Over the past several weeks, Instagram has been testing a version of the app that opened into a feed of full-screen photos and videos, seemingly attempting to morph the service into something that more closely resembles TikTok. Similarly, the new feed also disproportionately pushes seemingly random “recommended” posts, squeezing out content from those folks that Instagram users have actually chosen to follow.
Instagram chief Adam Mosseri has now announced that the social media platform will “take a big step back and regroup.” Mosseri announced the reversal in an interview with The Verge’s Casey Newton, adding, “I’m glad we took a risk — if we’re not failing every once in a while, we’re not thinking big enough or bold enough.”
Mind you, this isn’t a permanent retreat, and Mosseri clarifies that Instagram plans to “work through” and learn from the changes to “come back with some sort of new idea or iteration.” For now, the social media service is phasing out the full-screen test version of the app and temporarily reducing the number of recommended posts and accounts. However, the goal is to fine-tune its personalization algorithms and try again with a feed that will delight users by providing more relevant recommendations.
“When you discover something in your field that you didn’t follow before, there should be a high bar — it should just be great. You should be delighted to see it,” Mosseri told Newton, acknowledging that’s not happening right now.
Perhaps not surprisingly, those changes resulted in a massive backlash from fans that weren’t happy with what their favorite social media service is becoming. Twitter is rife with Tweets from frustrated users that quickly accumulate tens of thousands of likes and retweets, and major celebrities like Kylie Jenner and Kim Kardashian have weighed in, insisting that parent company Meta “Make Instagram Instagram again.”
If Kylie Jenner speaks it, your platform is in trouble. Never forget snap losing over $1 billion when she said she didn’t open Snapchat anymore (in 2018) bc of the redesign pic.twitter.com/jkmAuWoFen
— Ashley Carman (@ashleyrcarman) July 25, 2022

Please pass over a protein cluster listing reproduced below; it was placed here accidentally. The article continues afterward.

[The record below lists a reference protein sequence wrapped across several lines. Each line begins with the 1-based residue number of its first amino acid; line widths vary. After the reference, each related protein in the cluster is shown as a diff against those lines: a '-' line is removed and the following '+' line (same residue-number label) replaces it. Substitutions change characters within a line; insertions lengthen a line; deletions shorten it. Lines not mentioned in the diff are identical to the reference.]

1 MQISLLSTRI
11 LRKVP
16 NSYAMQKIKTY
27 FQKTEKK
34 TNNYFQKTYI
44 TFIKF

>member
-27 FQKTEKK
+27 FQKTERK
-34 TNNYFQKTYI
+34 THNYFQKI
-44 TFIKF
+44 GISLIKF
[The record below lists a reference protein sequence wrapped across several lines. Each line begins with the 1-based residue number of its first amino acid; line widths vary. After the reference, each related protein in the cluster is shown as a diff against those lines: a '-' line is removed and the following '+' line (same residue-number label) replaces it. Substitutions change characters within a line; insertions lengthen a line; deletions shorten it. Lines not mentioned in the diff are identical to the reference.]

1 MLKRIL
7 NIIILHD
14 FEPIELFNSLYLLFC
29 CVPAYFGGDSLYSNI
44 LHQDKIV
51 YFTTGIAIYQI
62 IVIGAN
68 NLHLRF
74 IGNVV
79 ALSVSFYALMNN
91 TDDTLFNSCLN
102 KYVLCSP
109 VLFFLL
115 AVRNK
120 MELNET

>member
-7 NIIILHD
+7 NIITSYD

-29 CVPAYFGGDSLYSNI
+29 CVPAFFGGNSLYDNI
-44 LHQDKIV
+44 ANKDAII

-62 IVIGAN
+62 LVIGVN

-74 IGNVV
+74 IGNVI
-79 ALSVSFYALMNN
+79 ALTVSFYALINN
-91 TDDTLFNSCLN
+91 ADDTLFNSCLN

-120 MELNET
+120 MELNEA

However, it wasn’t merely the public outcry that made Instagram take a step back and undo these changes. The company’s own analytics also proved how unpopular the new design was in practical terms. While nearly all social media is seeing a shift from photos to video, Instagram may have moved too impulsively. Mosseri said the “high-profile dissatisfaction” was supported by Instagram’s own internal data. However, the most intense criticism appears to center on the design changes.
The new Instagram update really understood what I was looking for:
– none of my friends’ content
– reposted TikToks from meme accounts I do not follow
– 100x more ads
– everything played at full volume against my will
— Meg Watson (@msmegwatson) July 14, 2022
“For the new feed designs, people are frustrated, and the usage data isn’t great,” Mosseri told The Verge. “So there I think that we need to take a big step back, regroup, and figure out how we want to move forward.”
One thing that seems clear, though, is that Instagram’s pivot to video isn’t going away. In a recent earnings call, Mark Zuckerberg shared that the time people spent watching Reels grew by 30% in the past quarter. There’s clearly a demand for algorithmically-recommended short-form video, and Meta will continue working to give it a prominent place on both Facebook and Instagram. The biggest challenge for Mosseri and his team will be how to fit it into the app in a way that complements the Instagram experience rather than detracting from it.
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